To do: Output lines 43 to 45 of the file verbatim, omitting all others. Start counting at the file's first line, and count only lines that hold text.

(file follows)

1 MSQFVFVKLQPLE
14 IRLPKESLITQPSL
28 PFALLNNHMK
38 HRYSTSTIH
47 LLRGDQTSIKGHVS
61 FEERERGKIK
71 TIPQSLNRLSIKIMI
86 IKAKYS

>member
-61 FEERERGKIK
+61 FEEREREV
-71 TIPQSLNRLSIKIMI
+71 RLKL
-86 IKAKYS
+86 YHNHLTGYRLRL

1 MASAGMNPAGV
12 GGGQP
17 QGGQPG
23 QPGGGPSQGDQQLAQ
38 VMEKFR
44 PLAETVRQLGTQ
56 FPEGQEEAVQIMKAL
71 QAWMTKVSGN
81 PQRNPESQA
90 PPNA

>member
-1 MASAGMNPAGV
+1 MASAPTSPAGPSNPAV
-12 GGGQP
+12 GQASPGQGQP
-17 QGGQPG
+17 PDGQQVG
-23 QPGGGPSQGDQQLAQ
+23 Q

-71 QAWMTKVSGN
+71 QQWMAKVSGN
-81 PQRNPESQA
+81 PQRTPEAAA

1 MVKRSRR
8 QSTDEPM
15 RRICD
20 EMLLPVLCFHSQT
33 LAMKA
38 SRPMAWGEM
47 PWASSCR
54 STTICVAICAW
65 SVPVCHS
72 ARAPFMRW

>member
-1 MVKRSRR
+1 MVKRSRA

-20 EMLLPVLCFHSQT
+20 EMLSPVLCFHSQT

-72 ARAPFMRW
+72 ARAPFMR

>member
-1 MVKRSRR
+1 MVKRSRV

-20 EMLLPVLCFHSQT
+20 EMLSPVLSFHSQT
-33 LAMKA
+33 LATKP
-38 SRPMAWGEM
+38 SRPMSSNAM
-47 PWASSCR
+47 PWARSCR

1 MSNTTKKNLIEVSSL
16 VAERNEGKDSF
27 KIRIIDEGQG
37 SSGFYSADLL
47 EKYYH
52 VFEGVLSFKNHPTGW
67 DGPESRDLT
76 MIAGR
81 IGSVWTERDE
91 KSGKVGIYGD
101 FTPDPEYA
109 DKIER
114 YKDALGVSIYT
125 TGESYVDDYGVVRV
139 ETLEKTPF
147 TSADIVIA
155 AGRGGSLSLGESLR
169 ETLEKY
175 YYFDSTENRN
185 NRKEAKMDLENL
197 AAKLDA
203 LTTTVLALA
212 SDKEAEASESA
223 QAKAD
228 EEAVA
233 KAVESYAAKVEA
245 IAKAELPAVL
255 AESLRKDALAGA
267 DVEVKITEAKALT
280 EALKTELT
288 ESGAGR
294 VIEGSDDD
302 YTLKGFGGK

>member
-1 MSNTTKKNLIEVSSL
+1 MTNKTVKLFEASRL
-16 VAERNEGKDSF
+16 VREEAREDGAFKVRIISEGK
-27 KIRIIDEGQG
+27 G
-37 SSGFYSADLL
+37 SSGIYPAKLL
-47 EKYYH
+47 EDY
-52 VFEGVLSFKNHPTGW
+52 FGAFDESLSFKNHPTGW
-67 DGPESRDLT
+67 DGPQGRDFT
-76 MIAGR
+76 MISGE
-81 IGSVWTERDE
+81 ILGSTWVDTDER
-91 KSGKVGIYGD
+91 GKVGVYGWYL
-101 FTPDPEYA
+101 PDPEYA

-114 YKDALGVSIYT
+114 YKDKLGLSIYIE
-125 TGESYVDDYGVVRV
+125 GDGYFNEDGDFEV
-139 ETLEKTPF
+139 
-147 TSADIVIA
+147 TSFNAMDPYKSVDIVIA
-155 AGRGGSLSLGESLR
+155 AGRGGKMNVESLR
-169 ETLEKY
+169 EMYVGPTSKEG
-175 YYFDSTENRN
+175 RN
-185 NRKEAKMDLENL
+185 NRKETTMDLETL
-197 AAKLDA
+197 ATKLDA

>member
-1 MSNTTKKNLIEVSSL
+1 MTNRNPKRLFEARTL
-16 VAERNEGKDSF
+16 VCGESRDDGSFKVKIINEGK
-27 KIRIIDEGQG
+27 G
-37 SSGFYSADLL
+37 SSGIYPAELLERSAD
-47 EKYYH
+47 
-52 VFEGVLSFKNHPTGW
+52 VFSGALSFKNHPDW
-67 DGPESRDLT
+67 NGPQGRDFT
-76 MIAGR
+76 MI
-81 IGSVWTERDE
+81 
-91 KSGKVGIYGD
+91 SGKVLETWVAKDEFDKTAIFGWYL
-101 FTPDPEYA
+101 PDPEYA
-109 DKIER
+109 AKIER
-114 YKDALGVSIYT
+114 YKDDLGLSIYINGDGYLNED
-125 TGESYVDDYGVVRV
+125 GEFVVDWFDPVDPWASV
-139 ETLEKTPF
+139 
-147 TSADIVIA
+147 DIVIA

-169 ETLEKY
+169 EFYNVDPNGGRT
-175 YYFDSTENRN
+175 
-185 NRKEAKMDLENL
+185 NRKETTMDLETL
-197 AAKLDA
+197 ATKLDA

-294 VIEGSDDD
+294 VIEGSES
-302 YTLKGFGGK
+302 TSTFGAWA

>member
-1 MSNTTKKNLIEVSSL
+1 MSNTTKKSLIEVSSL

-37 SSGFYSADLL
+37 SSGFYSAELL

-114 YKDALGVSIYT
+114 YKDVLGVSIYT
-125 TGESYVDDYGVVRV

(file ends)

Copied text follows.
33 LAMKA
38 SRPMAWGEM
47 PWASSCR